Identify factors that influence individuals to behave in specific ways, and analyse ways in which others can influence individuals to behave differently.
Project-based learning to explore an issue relating to prejudice, discrimination, bullying and the negative influences of media
To use a Project Based Learning (PBL) approach to investigate research questions relating to prejudice, discrimination, bullying and the negative influence of media.
Students work in small groups to undertake an in-depth inquiry into one question relating to prejudice, discrimination, bullying and negative influences of media, and create, compose or produce a product for an authentic audience.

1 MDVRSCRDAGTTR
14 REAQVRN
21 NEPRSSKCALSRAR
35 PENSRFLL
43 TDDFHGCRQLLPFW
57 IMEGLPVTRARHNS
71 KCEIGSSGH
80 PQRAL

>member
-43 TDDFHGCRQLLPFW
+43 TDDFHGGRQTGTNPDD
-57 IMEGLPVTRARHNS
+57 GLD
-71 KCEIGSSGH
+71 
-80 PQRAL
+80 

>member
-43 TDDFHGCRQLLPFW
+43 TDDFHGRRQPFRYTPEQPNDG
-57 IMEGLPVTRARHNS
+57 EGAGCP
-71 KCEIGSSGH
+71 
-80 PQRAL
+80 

This detailed example draws on the principles of PBL developed by the Buck Institute for Education (http://bie.org/about).
A PBL approach begins with an open-ended question, which is ideally provocative and engaging so that it captures students’ interest. Students investigate this question and brainstorm possible solutions, learning relevant content during the process. They then apply their learning in creative ways to produce, demonstrate or perform something, advocate for a policy or solution, or teach something to others, practising their communication skills in the process.
Each student-centred project is broken down into three main stages, which can overlap in time frame:
Overall four questions relating to prejudice, discrimination, bullying and negative influences of the media are required for investigation. Teachers may provide these questions or develop these questions in conjunction with their students.
A manageable way to tackle this task may be:
- determine the four questions to be investigated as a class
- student groups to share their groups’ learning with their class peers